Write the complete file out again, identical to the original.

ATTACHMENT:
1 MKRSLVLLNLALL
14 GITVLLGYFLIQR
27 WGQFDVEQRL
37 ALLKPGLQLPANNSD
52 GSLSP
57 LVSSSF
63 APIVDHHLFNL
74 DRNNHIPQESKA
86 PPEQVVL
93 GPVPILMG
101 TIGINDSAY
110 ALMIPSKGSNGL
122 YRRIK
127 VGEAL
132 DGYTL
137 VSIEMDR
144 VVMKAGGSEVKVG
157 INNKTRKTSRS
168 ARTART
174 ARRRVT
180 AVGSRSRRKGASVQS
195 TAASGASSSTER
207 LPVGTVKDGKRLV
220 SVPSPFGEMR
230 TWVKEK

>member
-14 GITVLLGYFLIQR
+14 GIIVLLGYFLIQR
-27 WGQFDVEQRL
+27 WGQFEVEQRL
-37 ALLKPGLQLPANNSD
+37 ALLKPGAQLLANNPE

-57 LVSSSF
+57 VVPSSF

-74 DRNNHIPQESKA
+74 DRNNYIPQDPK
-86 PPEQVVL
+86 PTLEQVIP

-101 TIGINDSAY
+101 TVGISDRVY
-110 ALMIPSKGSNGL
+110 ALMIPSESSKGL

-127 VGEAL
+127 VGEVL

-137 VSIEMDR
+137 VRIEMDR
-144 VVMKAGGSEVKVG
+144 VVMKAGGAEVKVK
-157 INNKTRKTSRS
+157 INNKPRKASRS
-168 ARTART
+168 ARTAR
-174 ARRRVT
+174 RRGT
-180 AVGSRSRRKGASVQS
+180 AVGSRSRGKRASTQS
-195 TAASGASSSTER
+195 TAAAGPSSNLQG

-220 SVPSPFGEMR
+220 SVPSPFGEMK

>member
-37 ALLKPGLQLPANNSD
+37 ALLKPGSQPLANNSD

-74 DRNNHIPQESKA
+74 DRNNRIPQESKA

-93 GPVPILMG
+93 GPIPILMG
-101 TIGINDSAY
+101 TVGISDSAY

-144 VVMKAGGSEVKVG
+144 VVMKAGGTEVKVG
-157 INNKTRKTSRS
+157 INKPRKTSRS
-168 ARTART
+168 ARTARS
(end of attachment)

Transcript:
1 MKRSLVLLNLALL
14 GITVLLGYFLIQR
27 WGQFDVEQRL
37 ALLKPGLQLPANNSD
52 GSLSP
57 LVSSSF
63 APIVDHHLFNL
74 DRNNHIPQESKA
86 PPEQVVL
93 GPVPILMG
101 TIGINDSAY
110 ALMIPSKGSNGL
122 YRRIK
127 VGEAL
132 DGYTL
137 VSIEMDR
144 VVMKAGGSEVKVG
157 INNKTRKTSRS
168 ARTART
174 ARRRVT
180 AVGSRSRRKGASVQS
195 TAASGASSSTER
207 LPVGTVKDGKRLV
220 SVPSPFGEMR
230 TWVKEK

>member
-14 GITVLLGYFLIQR
+14 GIIVLLGYFLIQR
-27 WGQFDVEQRL
+27 WGQFEVEQRL
-37 ALLKPGLQLPANNSD
+37 ALLKPGAQLLANNPE

-57 LVSSSF
+57 VVPSSF

-74 DRNNHIPQESKA
+74 DRNNYIPQDPK
-86 PPEQVVL
+86 PTLEQVIP

-101 TIGINDSAY
+101 TVGISDRVY
-110 ALMIPSKGSNGL
+110 ALMIPSESSKGL

-127 VGEAL
+127 VGEVL

-137 VSIEMDR
+137 VRIEMDR
-144 VVMKAGGSEVKVG
+144 VVMKAGGAEVKVK
-157 INNKTRKTSRS
+157 INNKPRKASRS
-168 ARTART
+168 ARTAR
-174 ARRRVT
+174 RRGT
-180 AVGSRSRRKGASVQS
+180 AVGSRSRGKRASTQS
-195 TAASGASSSTER
+195 TAAAGPSSNLQG

-220 SVPSPFGEMR
+220 SVPSPFGEMK

>member
-37 ALLKPGLQLPANNSD
+37 ALLKPGSQPLANNSD

-74 DRNNHIPQESKA
+74 DRNNRIPQESKA

-93 GPVPILMG
+93 GPIPILMG
-101 TIGINDSAY
+101 TVGISDSAY

-144 VVMKAGGSEVKVG
+144 VVMKAGGTEVKVG
-157 INNKTRKTSRS
+157 INKPRKTSRS
-168 ARTART
+168 ARTARS